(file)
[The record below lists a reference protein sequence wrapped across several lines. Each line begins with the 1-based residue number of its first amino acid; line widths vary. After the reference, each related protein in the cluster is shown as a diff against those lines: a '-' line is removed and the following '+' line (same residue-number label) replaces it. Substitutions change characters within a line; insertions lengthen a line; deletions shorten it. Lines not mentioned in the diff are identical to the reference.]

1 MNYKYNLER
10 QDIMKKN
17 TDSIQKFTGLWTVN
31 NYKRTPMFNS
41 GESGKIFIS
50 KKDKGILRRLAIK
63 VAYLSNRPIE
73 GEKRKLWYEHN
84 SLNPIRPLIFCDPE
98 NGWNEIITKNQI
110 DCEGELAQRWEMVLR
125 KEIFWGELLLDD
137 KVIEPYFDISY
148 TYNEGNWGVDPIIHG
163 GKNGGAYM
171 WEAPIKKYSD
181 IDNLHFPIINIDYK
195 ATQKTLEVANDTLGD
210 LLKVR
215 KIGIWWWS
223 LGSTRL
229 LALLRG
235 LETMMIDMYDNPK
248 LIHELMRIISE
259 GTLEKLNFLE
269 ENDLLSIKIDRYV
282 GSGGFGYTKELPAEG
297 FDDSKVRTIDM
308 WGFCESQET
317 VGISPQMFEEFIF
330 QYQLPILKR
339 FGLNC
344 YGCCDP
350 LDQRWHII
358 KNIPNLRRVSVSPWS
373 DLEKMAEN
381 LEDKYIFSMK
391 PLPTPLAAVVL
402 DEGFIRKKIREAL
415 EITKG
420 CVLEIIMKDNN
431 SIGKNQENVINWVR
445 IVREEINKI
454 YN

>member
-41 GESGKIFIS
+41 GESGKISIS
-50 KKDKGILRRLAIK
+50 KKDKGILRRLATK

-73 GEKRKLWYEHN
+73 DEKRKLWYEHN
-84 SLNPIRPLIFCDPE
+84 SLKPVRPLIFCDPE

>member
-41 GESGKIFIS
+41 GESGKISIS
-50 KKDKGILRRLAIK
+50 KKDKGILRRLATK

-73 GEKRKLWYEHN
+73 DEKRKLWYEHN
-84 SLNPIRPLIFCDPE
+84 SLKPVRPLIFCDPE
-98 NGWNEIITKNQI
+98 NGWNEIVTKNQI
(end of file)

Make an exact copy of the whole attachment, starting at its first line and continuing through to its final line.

[The record below lists a reference protein sequence wrapped across several lines. Each line begins with the 1-based residue number of its first amino acid; line widths vary. After the reference, each related protein in the cluster is shown as a diff against those lines: a '-' line is removed and the following '+' line (same residue-number label) replaces it. Substitutions change characters within a line; insertions lengthen a line; deletions shorten it. Lines not mentioned in the diff are identical to the reference.]

1 MNYKYNLER
10 QDIMKKN
17 TDSIQKFTGLWTVN
31 NYKRTPMFNS
41 GESGKIFIS
50 KKDKGILRRLAIK
63 VAYLSNRPIE
73 GEKRKLWYEHN
84 SLNPIRPLIFCDPE
98 NGWNEIITKNQI
110 DCEGELAQRWEMVLR
125 KEIFWGELLLDD
137 KVIEPYFDISY
148 TYNEGNWGVDPIIHG
163 GKNGGAYM
171 WEAPIKKYSD
181 IDNLHFPIINIDYK
195 ATQKTLEVANDTLGD
210 LLKVR
215 KIGIWWWS
223 LGSTRL
229 LALLRG
235 LETMMIDMYDNPK
248 LIHELMRIISE
259 GTLEKLNFLE
269 ENDLLSIKIDRYV
282 GSGGFGYTKELPAEG
297 FDDSKVRTIDM
308 WGFCESQET
317 VGISPQMFEEFIF
330 QYQLPILKR
339 FGLNC
344 YGCCDP
350 LDQRWHII
358 KNIPNLRRVSVSPWS
373 DLEKMAEN
381 LEDKYIFSMK
391 PLPTPLAAVVL
402 DEGFIRKKIREAL
415 EITKG
420 CVLEIIMKDNN
431 SIGKNQENVINWVR
445 IVREEINKI
454 YN

>member
-41 GESGKIFIS
+41 GESGKISIS
-50 KKDKGILRRLAIK
+50 KKDKGILRRLATK

-73 GEKRKLWYEHN
+73 DEKRKLWYEHN
-84 SLNPIRPLIFCDPE
+84 SLKPVRPLIFCDPE

>member
-41 GESGKIFIS
+41 GESGKISIS
-50 KKDKGILRRLAIK
+50 KKDKGILRRLATK

-73 GEKRKLWYEHN
+73 DEKRKLWYEHN
-84 SLNPIRPLIFCDPE
+84 SLKPVRPLIFCDPE
-98 NGWNEIITKNQI
+98 NGWNEIVTKNQI